Different office environments, increased work from home measures, removal of board meetings, and daily commutes are expectations for many workers.
But will the office be removed completely?
After discussing this article, some of the assessments you could have students complete with this information include:
Redesigning a traditional office for increased productivity and employee happiness
An analysis of whether or not an office is necessary (you could go more in-depth by focusing on specific industries)
The positives and negatives of working in an office or working from home
Redesigning cubicles or spaces set aside for social distancing, ultimately killing the open office environment
Alternatives to board meetings
The idea of malls becoming extinct is bittersweet for me. I spent a lot of time as a teenager at the mall with friends. A lot of my students do the same.
With the above-mentioned article regarding store closures, malls are probably not too far behind.
Government restrictions have caused malls to close completely. In Manitoba, we are now just seeing malls opening with less than 10 active cases.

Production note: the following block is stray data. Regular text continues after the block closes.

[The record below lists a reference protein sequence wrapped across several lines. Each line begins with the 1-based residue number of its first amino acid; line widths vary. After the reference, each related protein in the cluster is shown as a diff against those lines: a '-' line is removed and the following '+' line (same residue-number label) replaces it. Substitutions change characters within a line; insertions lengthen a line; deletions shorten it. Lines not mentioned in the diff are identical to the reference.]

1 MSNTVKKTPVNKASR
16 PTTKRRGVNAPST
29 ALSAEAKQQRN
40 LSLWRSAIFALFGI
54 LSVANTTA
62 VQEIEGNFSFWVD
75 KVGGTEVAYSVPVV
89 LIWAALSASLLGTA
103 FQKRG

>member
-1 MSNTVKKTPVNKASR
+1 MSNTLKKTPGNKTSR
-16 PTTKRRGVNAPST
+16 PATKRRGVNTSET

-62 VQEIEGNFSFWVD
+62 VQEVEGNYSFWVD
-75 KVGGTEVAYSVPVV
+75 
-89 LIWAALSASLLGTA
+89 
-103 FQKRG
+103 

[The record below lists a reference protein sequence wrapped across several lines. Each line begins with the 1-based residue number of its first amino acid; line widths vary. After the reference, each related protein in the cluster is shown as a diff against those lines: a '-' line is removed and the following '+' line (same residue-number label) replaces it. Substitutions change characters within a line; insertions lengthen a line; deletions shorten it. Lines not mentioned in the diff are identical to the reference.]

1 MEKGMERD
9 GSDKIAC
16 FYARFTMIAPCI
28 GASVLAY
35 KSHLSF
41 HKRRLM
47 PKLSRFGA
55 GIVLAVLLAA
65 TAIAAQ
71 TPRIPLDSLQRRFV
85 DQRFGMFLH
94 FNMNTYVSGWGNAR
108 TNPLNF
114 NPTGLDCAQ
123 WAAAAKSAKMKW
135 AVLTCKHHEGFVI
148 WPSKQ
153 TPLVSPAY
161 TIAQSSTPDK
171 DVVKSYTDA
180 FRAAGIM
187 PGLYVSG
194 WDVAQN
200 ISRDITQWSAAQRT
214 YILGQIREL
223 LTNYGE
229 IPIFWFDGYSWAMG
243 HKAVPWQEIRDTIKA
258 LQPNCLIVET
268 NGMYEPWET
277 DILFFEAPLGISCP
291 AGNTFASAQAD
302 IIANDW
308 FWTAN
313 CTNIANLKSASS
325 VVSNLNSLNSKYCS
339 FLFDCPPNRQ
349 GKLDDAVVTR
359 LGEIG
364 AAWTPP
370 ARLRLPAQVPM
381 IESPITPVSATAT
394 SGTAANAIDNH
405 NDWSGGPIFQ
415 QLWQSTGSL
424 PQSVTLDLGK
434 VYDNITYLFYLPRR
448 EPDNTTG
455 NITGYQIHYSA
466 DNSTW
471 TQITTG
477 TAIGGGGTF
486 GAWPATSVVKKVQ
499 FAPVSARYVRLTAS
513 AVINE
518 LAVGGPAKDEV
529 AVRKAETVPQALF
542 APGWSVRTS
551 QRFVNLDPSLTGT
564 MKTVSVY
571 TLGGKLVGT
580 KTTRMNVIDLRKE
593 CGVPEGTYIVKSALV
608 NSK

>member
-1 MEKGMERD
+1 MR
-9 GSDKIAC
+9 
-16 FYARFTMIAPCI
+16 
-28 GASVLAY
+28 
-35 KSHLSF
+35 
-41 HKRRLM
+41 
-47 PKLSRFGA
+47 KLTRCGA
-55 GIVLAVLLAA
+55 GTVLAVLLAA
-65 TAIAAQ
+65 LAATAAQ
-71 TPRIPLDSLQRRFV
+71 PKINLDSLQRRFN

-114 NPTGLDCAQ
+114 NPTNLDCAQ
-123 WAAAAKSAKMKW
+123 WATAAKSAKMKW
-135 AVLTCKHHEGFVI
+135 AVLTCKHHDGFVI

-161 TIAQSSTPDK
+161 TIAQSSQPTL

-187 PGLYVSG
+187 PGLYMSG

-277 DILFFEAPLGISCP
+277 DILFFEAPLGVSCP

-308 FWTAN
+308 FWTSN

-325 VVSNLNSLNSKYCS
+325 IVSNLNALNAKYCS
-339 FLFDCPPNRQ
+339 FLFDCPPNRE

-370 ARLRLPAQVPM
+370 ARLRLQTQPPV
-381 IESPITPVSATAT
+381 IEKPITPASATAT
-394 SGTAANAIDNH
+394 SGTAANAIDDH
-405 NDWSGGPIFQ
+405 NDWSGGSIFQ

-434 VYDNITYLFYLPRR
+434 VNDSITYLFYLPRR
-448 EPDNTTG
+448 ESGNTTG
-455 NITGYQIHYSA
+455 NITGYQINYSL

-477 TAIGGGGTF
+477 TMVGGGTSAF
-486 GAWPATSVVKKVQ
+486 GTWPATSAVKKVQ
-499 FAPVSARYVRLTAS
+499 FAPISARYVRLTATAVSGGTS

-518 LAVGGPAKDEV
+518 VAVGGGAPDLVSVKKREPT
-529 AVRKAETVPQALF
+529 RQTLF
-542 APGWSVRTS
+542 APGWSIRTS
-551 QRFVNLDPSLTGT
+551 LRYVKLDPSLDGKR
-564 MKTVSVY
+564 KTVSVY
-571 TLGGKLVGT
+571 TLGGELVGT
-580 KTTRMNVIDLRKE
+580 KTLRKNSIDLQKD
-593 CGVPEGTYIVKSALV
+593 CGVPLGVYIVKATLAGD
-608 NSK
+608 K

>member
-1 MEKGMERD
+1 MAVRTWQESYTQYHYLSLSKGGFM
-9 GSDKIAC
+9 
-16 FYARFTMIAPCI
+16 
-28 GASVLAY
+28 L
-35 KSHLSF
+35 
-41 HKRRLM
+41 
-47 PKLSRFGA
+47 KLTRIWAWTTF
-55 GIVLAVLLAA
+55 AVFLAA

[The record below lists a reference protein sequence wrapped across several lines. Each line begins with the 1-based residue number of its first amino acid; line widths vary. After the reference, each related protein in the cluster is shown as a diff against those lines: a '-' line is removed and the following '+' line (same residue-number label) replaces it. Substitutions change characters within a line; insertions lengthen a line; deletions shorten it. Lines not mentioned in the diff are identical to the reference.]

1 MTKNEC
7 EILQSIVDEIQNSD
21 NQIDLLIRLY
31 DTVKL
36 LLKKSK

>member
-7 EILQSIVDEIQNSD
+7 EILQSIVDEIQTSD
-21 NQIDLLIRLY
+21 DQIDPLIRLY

The closing of malls can have even bigger retail implications. Many stores rely on that space to operate a successful storefront. If malls close their doors permanently, existing businesses will have difficulty finding new homes.
A cool idea I’ve presented to students in the past is to redesign suffering mall spaces to reinvigorate them. The one requirement is that it should continue to be a profit centre for the landlords.
Some of the ideas that have been developed in the past include:
An incubator mall for new businesses, where entrepreneurs can operate at a reduced rent for a short period of time
Multi-use office spaces
Apocalyptic paintball or airsoft arenas
Waterpark (a pipe dream in Manitoba as we do not have a major one)
Try this out with your students to see their creativity flow.
I know many of you are enjoying your summer break. However, I plan to continue putting work in over the summer to provide you with examples like the ones above.
My goal is to help make your teaching lives easier.
Please leave a comment or send me an email at firstname.lastname@example.org with any feedback or ideas you have for me.
Take care! Until next week,